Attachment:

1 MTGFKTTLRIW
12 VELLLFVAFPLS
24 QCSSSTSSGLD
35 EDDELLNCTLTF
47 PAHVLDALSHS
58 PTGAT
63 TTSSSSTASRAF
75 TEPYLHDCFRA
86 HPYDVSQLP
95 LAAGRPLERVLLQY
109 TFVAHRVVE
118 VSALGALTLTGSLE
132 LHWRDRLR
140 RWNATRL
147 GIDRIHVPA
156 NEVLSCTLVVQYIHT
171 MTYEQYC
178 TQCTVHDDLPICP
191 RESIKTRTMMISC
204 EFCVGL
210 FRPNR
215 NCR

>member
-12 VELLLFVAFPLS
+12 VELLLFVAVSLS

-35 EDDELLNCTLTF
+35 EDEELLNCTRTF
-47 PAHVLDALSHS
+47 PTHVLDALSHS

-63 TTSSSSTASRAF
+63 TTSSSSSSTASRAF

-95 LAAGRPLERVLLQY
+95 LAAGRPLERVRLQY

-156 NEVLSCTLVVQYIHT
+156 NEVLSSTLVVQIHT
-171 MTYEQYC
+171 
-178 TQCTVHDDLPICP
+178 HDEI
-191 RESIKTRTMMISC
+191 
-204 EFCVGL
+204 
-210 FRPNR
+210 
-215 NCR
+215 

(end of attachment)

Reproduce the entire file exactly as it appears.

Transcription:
1 MTGFKTTLRIW
12 VELLLFVAFPLS
24 QCSSSTSSGLD
35 EDDELLNCTLTF
47 PAHVLDALSHS
58 PTGAT
63 TTSSSSTASRAF
75 TEPYLHDCFRA
86 HPYDVSQLP
95 LAAGRPLERVLLQY
109 TFVAHRVVE
118 VSALGALTLTGSLE
132 LHWRDRLR
140 RWNATRL
147 GIDRIHVPA
156 NEVLSCTLVVQYIHT
171 MTYEQYC
178 TQCTVHDDLPICP
191 RESIKTRTMMISC
204 EFCVGL
210 FRPNR
215 NCR

>member
-12 VELLLFVAFPLS
+12 VELLLFVAVSLS

-35 EDDELLNCTLTF
+35 EDEELLNCTRTF
-47 PAHVLDALSHS
+47 PTHVLDALSHS

-63 TTSSSSTASRAF
+63 TTSSSSSSTASRAF

-95 LAAGRPLERVLLQY
+95 LAAGRPLERVRLQY

-156 NEVLSCTLVVQYIHT
+156 NEVLSSTLVVQIHT
-171 MTYEQYC
+171 
-178 TQCTVHDDLPICP
+178 HDEI
-191 RESIKTRTMMISC
+191 
-204 EFCVGL
+204 
-210 FRPNR
+210 
-215 NCR
+215 